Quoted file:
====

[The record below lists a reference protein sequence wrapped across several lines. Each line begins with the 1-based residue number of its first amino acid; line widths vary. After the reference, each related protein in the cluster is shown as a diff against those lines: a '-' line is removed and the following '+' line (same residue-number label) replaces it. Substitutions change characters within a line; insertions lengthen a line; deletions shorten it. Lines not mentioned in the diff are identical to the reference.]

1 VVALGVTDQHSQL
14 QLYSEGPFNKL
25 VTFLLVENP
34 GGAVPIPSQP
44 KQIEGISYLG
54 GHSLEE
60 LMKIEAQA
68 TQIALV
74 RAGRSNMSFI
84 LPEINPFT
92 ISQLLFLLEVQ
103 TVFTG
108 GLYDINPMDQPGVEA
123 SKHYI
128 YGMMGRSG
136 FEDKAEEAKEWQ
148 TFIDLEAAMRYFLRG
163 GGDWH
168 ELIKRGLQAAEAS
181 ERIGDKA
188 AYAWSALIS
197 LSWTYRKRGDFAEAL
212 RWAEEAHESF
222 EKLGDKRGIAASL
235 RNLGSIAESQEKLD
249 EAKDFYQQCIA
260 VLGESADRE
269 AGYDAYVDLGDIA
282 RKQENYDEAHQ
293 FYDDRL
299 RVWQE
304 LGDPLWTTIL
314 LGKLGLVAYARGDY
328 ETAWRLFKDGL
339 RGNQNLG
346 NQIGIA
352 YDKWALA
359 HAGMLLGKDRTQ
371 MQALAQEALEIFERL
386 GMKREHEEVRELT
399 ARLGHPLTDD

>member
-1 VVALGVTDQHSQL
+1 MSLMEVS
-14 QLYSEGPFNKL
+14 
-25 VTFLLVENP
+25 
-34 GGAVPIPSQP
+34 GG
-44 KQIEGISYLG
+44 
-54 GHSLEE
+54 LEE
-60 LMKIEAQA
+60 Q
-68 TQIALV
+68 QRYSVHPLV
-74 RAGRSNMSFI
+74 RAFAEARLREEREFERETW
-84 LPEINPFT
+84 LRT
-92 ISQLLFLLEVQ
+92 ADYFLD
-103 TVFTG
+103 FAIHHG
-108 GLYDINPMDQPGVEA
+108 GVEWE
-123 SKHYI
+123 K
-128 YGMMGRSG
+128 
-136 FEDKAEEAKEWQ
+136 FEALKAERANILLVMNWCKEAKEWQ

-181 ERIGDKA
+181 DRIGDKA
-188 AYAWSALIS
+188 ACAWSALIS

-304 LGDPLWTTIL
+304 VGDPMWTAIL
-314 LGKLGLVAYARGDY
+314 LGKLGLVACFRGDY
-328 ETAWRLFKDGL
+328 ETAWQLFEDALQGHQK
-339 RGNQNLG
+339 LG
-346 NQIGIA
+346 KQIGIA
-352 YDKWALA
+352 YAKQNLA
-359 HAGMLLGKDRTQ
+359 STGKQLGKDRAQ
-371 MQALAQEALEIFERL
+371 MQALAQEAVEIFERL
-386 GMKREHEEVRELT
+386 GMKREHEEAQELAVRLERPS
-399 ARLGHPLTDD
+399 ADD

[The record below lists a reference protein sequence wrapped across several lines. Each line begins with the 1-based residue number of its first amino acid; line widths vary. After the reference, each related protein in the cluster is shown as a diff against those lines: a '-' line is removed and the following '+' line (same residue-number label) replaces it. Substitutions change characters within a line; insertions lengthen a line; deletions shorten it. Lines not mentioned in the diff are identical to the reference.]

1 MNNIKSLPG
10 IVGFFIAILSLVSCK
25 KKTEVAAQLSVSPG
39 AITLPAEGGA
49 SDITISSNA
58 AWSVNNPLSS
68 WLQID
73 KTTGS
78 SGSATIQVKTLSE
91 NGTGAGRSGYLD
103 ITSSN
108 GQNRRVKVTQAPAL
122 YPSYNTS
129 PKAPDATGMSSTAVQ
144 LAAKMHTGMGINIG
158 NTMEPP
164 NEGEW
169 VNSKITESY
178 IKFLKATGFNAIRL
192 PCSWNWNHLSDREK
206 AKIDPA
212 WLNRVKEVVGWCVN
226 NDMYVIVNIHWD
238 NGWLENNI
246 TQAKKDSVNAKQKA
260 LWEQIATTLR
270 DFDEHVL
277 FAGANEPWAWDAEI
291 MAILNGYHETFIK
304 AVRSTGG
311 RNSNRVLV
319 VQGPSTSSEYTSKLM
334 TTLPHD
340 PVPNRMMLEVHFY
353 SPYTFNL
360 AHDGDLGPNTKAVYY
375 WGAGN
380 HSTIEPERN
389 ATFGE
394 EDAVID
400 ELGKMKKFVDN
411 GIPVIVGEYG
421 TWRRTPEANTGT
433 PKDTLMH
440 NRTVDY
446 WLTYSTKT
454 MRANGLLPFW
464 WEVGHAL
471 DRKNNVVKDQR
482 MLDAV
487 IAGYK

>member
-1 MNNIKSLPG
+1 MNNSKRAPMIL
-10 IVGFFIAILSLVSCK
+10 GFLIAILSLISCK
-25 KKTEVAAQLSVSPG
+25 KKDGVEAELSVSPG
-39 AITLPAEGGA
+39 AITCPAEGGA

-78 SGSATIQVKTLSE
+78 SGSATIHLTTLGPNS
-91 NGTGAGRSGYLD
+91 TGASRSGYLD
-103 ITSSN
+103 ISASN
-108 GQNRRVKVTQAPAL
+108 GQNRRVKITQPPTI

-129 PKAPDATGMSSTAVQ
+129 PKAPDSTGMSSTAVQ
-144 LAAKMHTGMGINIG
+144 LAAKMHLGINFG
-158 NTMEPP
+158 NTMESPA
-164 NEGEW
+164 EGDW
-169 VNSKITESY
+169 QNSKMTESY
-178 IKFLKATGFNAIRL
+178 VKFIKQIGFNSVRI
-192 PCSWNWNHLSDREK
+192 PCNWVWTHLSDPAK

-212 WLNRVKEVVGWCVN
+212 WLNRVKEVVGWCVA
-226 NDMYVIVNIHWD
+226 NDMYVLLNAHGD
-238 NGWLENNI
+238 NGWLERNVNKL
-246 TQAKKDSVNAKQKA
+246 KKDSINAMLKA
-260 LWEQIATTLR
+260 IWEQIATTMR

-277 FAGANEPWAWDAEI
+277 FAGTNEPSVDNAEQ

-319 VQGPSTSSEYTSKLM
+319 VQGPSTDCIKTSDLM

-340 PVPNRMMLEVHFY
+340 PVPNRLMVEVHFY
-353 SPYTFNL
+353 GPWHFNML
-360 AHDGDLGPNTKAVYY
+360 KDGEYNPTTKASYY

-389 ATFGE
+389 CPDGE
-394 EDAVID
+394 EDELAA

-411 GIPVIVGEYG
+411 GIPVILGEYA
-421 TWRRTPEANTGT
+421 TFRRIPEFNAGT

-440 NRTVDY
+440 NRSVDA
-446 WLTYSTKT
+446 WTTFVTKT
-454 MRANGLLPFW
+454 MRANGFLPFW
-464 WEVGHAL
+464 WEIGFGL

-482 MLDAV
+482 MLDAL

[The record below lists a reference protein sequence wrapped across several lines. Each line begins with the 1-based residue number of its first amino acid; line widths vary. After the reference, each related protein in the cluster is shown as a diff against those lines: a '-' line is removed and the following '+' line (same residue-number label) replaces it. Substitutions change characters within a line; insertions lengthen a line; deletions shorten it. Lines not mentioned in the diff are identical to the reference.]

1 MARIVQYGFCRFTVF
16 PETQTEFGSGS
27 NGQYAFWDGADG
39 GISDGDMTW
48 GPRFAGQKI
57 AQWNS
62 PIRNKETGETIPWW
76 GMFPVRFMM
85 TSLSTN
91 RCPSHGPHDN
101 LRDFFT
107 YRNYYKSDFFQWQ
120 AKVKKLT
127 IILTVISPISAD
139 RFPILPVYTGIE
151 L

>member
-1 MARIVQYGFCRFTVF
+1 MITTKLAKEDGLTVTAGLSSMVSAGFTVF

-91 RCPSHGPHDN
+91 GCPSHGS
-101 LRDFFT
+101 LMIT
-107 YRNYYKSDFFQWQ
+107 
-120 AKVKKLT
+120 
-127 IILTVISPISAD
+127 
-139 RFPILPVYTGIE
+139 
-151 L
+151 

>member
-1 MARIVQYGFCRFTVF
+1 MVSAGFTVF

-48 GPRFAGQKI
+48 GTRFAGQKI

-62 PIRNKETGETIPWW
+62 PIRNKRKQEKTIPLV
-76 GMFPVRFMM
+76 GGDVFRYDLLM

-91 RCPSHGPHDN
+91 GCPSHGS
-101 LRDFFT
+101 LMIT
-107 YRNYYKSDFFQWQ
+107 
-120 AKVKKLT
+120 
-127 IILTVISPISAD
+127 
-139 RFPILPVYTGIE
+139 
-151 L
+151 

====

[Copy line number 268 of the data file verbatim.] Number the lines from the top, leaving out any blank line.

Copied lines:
-107 YRNYYKSDFFQWQ